III. Rehabilitation of feminist legal theory

Inclusion and Unification
___ 5 move away from essentialism and toward common theoretical grounds, by adopting the idea of "multiple consciousness" Angela Harris
___ 10 rediscovering inclusiveness and drawing in those previously alienated: actively include and reach out to lesbian feminists, feminists of color and non-middle class
___ 10 networking among subgroups of feminists; opening the conversation to men
___ 5 international collaboration
___10 find common political goals and points of agreement, focus on the big picture (such as continuing lack of equality, relentless discrimination, disadvantage of women, lack of choices, particularly reproductive choices)
Feminist Legal Theory

___ 5 recognize the difference between attacking or trashing and constructive critique
___ 10 accept differences in viewpoint (e.g., pro-life feminists); recognize that some conflict (although perhaps not alienation) is good
___ 10 confront the challenge of resurrecting equality theory (e.g., focus on similarities between the sexes and among the camps of feminism), while acknowledging and respecting real physical differences, but recognizing that many social differences are constructed and relational; different theories for each issue?
___ 10 reclaim the label and meaning of feminism v. movement toward humanism


___ 10 adapt to media disinformation by focusing on mainstream points of agreement; popularize feminism; critique pop culture images of males and females
___ 10 collective consciousness raising through storytelling (e.g., Voices Brief) and with larger groups
___ 10 focus on empirical evidence, and subtle forms of discrimination (e.g., "choice" or preference theory in Sears)
Redefine gender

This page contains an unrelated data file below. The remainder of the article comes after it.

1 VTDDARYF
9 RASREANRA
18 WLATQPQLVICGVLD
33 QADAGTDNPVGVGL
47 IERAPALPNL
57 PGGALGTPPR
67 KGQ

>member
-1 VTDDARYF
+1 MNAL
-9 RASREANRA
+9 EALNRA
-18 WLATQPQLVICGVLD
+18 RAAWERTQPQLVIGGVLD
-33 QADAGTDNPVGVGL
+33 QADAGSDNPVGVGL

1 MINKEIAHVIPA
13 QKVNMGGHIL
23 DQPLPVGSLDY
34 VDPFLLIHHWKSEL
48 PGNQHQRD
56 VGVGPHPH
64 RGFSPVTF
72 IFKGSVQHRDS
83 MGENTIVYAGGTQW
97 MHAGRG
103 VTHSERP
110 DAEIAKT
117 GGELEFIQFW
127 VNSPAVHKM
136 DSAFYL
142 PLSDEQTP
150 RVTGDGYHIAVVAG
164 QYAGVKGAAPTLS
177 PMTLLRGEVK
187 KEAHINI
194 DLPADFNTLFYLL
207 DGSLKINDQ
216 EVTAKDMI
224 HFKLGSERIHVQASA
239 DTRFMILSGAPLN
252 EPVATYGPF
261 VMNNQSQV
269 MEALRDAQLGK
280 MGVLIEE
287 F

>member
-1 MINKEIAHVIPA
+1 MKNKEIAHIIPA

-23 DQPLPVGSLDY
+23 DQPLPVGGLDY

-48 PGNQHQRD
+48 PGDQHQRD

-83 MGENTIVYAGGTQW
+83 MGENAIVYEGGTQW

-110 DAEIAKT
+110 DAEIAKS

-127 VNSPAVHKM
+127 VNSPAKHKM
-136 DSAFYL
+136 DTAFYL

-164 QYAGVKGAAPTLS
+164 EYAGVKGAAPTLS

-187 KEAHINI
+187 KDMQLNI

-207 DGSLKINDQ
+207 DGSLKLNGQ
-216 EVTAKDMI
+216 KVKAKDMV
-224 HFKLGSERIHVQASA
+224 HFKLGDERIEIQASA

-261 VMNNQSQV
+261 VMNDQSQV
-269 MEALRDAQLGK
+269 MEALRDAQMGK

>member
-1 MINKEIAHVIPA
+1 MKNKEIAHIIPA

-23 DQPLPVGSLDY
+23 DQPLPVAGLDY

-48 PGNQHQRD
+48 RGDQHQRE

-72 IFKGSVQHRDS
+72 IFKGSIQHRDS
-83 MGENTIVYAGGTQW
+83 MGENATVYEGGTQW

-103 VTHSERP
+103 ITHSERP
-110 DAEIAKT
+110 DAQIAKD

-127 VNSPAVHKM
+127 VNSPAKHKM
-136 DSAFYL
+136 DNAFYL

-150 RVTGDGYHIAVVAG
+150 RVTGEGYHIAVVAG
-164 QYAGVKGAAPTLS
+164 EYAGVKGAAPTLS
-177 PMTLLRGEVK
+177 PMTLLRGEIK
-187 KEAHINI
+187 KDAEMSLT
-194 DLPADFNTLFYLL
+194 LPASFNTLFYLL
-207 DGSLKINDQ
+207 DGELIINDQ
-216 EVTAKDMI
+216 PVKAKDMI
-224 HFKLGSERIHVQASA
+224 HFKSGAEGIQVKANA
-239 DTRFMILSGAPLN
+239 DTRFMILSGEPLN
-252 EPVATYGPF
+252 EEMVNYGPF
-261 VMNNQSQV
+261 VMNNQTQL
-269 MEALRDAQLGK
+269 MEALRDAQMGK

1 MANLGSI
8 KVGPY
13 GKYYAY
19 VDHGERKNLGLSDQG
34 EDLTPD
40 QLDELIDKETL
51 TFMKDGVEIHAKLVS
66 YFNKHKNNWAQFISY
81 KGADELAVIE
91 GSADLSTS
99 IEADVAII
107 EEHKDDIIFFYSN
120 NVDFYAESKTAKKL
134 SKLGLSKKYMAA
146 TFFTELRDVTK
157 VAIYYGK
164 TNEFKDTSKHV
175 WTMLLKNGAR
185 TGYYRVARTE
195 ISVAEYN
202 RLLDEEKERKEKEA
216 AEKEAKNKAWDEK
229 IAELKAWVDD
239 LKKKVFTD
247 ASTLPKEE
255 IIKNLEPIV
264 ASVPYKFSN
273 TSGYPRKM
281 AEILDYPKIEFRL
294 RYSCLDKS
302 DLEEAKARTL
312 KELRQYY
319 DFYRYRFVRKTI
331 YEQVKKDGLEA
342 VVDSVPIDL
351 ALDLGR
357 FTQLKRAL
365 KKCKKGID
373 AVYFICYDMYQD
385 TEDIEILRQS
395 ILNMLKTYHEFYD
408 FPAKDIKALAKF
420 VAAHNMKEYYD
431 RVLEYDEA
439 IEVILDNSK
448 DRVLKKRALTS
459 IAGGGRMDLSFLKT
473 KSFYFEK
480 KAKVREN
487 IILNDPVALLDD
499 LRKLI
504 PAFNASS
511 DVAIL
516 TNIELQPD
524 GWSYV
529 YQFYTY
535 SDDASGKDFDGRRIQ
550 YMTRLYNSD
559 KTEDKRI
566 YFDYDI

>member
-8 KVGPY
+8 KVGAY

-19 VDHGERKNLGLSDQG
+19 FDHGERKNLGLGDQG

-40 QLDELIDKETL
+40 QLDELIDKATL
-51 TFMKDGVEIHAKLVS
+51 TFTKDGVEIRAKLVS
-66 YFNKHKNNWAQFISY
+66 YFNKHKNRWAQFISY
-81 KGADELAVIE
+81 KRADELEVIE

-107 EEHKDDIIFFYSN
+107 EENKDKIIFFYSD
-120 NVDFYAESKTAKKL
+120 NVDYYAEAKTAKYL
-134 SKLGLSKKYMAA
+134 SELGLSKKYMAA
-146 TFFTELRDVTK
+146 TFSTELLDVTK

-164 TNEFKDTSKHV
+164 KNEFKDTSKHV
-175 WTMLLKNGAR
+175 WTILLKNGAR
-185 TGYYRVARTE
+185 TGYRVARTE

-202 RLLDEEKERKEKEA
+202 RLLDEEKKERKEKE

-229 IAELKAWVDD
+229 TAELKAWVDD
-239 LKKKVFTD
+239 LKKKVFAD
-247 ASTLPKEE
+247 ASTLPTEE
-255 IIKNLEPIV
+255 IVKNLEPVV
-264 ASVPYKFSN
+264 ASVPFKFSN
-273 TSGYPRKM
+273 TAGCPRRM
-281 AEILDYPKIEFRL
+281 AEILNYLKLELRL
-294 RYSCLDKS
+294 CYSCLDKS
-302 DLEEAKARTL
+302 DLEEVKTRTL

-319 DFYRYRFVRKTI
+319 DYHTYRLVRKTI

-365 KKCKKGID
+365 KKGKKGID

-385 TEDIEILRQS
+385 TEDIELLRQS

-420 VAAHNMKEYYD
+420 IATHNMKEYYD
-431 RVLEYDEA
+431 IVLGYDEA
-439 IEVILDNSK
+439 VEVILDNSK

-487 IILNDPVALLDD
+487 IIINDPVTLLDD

___ 5 avoid portrayal of women as victims; recognize that men can hurt too
___ 5 create gender-neutral laws to avoid backlash and promote unification; include men in domestic sphere
___ 5 move away from gendering in all its social aspects (attire, toys, books, etc.) and demonstrate the social construction of gender
Institutional responsibility
___ 10 focus on shared personal problems with institutional solutions (the personal is political), such as parenthood, national health insurance and child care (e.g., paid family leave as an entitlement)
___ 5 a continual refusal to accept what is as what ought to be (e.g., rejection of the market argument in employment cases)
___ 5 preventative education (e.g., sexual harassment awareness) and explosion of myths, rather than post facto lawyering
___ 10 Use of specific examples
___ 10 Innovative arguments and examples
___ 10 Organization and following directions (word count)
___ 10 Originality of thought and language, rather than sheer repetition of words and ideas from class or books
___ 10 Analytical depth and use of or citation to authority; avoiding the general "women have it bad" and answering the specific question, tying the points to feminism and feminist theory
___ 10 Writing style, grammar, use of complete sentences, spelling, polish, typos